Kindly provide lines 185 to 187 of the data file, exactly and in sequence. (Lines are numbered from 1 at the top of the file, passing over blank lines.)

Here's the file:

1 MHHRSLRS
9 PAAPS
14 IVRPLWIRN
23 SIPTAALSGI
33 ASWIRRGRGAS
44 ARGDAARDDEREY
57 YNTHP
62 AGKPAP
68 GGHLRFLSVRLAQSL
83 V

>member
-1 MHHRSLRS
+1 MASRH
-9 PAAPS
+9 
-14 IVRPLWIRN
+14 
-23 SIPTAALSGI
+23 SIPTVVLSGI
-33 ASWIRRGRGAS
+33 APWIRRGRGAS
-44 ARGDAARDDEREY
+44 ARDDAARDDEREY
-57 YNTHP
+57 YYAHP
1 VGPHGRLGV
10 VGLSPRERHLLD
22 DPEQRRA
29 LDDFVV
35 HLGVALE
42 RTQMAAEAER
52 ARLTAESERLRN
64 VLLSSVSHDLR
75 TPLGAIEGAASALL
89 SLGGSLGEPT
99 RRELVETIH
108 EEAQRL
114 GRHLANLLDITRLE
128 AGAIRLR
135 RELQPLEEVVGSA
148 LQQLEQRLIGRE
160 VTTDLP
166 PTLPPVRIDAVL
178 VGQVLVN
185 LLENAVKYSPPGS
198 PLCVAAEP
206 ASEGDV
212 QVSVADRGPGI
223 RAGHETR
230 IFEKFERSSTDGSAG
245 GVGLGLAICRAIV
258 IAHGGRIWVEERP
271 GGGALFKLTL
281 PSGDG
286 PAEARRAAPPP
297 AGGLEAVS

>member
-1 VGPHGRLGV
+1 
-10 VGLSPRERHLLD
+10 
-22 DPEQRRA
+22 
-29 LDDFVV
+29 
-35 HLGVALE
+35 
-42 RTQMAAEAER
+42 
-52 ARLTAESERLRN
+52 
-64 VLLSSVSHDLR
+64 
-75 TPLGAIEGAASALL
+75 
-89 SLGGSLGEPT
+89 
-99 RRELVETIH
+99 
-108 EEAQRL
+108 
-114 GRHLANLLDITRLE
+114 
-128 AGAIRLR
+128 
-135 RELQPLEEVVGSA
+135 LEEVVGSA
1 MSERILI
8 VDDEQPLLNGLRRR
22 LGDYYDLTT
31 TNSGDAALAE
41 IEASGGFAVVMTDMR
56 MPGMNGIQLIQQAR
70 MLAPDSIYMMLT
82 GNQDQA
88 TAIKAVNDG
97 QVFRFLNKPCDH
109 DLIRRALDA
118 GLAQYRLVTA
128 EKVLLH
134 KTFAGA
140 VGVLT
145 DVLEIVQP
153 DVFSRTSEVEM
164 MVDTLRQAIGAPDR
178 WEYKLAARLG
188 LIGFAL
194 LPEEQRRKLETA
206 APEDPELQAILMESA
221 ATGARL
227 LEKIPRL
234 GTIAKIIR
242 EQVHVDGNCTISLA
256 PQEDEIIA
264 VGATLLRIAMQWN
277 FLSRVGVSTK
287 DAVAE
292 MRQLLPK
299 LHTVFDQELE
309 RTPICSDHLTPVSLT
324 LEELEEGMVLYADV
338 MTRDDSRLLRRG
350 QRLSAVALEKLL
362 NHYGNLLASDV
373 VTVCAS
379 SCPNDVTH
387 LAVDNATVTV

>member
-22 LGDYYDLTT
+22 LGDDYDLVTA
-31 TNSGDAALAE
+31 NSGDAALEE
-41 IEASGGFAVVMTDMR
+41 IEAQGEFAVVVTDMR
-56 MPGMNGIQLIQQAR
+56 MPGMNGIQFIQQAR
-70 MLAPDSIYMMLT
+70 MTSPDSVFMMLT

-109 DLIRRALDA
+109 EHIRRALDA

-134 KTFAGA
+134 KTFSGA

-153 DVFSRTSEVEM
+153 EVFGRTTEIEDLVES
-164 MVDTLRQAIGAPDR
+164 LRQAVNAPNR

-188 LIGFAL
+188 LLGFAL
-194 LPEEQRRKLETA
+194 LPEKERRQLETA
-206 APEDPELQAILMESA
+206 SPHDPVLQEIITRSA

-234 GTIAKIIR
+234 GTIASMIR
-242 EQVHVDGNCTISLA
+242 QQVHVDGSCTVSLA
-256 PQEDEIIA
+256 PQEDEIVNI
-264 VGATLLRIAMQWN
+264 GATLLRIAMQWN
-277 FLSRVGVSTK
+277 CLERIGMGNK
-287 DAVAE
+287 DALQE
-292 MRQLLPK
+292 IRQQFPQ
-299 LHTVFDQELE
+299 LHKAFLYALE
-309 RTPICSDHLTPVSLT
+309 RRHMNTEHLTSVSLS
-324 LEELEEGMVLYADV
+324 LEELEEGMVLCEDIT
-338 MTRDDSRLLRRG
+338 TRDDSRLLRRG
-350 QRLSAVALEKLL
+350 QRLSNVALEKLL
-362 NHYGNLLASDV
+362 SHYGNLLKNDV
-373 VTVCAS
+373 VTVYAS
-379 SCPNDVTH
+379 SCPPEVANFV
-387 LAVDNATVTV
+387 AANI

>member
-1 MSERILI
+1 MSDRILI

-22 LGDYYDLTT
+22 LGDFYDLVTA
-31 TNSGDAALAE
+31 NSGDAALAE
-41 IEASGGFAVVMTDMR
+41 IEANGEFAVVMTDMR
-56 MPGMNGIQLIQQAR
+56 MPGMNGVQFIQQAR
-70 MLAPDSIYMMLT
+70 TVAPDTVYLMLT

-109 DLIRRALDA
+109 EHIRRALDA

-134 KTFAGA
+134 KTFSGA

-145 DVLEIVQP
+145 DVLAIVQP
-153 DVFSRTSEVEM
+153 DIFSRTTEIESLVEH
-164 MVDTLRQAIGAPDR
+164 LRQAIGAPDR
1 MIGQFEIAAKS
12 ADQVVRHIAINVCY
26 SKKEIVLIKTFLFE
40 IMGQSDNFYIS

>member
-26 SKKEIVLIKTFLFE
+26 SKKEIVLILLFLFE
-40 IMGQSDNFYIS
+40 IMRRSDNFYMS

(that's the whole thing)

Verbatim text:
>member
-1 MSERILI
+1 MSDRILI